Safe Haskell  None 

 data T p a
 ($#) :: (T p a > b) > a > b
 get :: T p a > p > a
 value :: (MakeValueTuple tuple, ValueTuple tuple ~ value) => T p tuple > value > value
 with :: (Storable tuple, MakeValueTuple tuple, ValueTuple tuple ~ value, C value) => T p tuple > (forall parameters. (Storable parameters, MakeValueTuple parameters, C (ValueTuple parameters)) => (p > parameters) > (ValueTuple parameters > value) > a) > a
 class Tuple tuple where
 withTuple :: (Tuple tuple, Source tuple ~ p, Composed tuple ~ p) => (tuple > f p) > f p
 withTuple1 :: (Tuple tuple, Source tuple ~ p, Composed tuple ~ p) => (tuple > f p a) > f p a
 withTuple2 :: (Tuple tuple, Source tuple ~ p, Composed tuple ~ p) => (tuple > f p a b) > f p a b
 word32 :: T p Int > T p Word32
Documentation
This data type is for parameters of parameterized signal generators and causal processes.
It is better than using plain functions of type p > a
since it allows for numeric instances
and we can make explicit,
whether a parameter is constant.
We recommend to use parameters for atomic types.
Although a parameter of type T p (a,b)
is possible,
it means that the whole parameter is variable
if only one of the pair elements is variable.
This way you may miss optimizations.
Arrow T 

Category T 

Monad (T p)  
Functor (T p)  Useful for splitting 
Applicative (T p)  Useful for combining 
Eq a => Eq (T p a)  
Floating a => Floating (T p a)  
Fractional a => Fractional (T p a)  
Num a => Num (T p a)  
Show a => Show (T p a)  
C a => C (T p a)  
C a => C (T p a)  
C a => C (T p a)  
C a => C (T p a)  
C a => C (T p a)  
Tuple (T p a) 
value :: (MakeValueTuple tuple, ValueTuple tuple ~ value) => T p tuple > value > valueSource
The call value param v
requires
that v
represents the same value as valueTupleOf (get param p)
for some p
.
However v
might be the result of a load operation
and param
might be a constant.
In this case it is more efficient to use valueTupleOf (get param undefined)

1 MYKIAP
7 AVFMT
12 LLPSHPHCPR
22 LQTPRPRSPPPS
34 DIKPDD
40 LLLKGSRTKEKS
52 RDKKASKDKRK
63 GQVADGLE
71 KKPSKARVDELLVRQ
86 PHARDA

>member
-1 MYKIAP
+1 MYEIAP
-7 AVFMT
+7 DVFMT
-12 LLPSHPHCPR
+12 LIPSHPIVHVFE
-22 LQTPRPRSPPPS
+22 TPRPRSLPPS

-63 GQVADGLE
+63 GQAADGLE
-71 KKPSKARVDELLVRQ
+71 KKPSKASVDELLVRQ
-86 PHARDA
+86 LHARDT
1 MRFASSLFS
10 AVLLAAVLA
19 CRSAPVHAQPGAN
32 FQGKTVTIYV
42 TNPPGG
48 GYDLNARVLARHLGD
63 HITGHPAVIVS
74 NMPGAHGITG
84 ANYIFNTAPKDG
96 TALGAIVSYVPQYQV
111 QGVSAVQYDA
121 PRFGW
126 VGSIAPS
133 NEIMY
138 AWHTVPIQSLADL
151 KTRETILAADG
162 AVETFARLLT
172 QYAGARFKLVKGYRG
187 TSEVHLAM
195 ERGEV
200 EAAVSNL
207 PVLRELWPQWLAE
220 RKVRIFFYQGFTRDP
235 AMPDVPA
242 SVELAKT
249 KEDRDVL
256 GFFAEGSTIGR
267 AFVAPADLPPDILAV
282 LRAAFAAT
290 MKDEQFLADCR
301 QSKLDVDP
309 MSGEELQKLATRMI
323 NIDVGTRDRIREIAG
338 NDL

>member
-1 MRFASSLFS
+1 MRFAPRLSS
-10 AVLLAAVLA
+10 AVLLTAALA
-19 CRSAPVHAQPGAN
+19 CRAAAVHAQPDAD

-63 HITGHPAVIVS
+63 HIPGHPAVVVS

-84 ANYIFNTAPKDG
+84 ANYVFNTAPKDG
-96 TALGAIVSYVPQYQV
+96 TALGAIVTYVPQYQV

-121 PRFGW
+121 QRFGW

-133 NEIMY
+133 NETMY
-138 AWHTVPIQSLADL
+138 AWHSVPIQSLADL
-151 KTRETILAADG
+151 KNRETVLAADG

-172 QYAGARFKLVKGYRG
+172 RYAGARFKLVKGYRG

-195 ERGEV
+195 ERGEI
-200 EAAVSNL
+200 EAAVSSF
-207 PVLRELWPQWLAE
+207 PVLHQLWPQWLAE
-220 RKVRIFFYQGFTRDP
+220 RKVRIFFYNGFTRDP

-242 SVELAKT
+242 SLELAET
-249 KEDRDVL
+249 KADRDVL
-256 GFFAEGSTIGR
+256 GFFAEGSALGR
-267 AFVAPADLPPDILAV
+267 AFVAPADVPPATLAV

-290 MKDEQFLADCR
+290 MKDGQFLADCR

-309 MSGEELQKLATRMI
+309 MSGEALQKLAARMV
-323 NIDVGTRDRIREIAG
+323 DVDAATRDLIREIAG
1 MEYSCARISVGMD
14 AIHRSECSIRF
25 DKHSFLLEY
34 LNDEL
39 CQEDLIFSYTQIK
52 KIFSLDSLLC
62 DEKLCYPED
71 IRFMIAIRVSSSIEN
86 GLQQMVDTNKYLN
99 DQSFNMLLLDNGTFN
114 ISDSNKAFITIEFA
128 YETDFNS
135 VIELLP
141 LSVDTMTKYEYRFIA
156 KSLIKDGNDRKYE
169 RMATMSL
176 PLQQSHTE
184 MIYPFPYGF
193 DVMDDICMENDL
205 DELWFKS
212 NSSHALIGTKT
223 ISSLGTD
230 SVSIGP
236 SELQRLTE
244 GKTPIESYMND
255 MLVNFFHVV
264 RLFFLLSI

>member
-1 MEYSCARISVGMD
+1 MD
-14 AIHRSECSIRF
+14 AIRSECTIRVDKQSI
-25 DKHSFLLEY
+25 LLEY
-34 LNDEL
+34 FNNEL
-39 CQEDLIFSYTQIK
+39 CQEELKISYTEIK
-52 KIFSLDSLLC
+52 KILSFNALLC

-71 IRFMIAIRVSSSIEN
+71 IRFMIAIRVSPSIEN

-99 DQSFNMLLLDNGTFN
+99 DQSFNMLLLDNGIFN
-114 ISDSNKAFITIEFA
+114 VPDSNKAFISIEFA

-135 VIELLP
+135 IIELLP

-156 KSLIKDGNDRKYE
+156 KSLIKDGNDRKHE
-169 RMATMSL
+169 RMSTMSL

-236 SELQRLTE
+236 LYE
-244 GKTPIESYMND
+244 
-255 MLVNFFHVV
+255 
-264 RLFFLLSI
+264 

since the constant is translated to an LLVM constant
that allows for certain optimizations.
This is the main function for taking advantage of a constant parameter
in lowlevel implementations.
For simplicity we do not omit constant parameters in the parameter struct
since this would mean to construct types at runtime and might become ugly.
Instead we just check using value
at the according places in LLVM code
whether a parameter is constant
and ignore the parameter from the struct in this case.
In many cases there will be no speed benefit
because the parameter will be loaded to a register anyway.
It can only lead to speedup if subsequent optimizations
can precompute constant expressions.
Another example is drop
where a loop with constant loop count can be generated.
For small loop counts and simple loop bodies the loop might get unrolled.
with :: (Storable tuple, MakeValueTuple tuple, ValueTuple tuple ~ value, C value) => T p tuple > (forall parameters. (Storable parameters, MakeValueTuple parameters, C (ValueTuple parameters)) => (p > parameters) > (ValueTuple parameters > value) > a) > aSource
withTuple :: (Tuple tuple, Source tuple ~ p, Composed tuple ~ p) => (tuple > f p) > f pSource
Provide all elements of a nested tuple as separate parameters.
If you do not use one of the tuple elements,
you will get a type error like
Couldn't match type `Param.Composed t0' with
.
The problem is that the type checker cannot infer
that an element is a Int
Parameter.T
if it remains unused.
withTuple1 :: (Tuple tuple, Source tuple ~ p, Composed tuple ~ p) => (tuple > f p a) > f p aSource
withTuple2 :: (Tuple tuple, Source tuple ~ p, Composed tuple ~ p) => (tuple > f p a b) > f p a bSource